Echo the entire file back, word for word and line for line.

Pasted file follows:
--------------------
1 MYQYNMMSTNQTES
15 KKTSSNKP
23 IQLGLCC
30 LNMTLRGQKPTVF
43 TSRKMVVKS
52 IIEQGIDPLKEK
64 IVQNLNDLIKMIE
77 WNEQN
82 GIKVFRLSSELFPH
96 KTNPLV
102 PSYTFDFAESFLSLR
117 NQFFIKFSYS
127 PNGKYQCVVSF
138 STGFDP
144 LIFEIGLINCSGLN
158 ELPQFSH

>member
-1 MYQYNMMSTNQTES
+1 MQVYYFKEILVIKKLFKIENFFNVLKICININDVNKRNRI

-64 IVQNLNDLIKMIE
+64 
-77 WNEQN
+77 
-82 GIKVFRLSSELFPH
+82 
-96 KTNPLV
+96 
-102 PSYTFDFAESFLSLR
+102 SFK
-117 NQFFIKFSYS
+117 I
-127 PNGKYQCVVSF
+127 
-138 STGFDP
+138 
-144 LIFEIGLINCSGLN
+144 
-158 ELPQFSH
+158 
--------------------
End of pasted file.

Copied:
1 MYQYNMMSTNQTES
15 KKTSSNKP
23 IQLGLCC
30 LNMTLRGQKPTVF
43 TSRKMVVKS
52 IIEQGIDPLKEK
64 IVQNLNDLIKMIE
77 WNEQN
82 GIKVFRLSSELFPH
96 KTNPLV
102 PSYTFDFAESFLSLR
117 NQFFIKFSYS
127 PNGKYQCVVSF
138 STGFDP
144 LIFEIGLINCSGLN
158 ELPQFSH

>member
-1 MYQYNMMSTNQTES
+1 MQVYYFKEILVIKKLFKIENFFNVLKICININDVNKRNRI

-64 IVQNLNDLIKMIE
+64 
-77 WNEQN
+77 
-82 GIKVFRLSSELFPH
+82 
-96 KTNPLV
+96 
-102 PSYTFDFAESFLSLR
+102 SFK
-117 NQFFIKFSYS
+117 I
-127 PNGKYQCVVSF
+127 
-138 STGFDP
+138 
-144 LIFEIGLINCSGLN
+144 
-158 ELPQFSH
+158 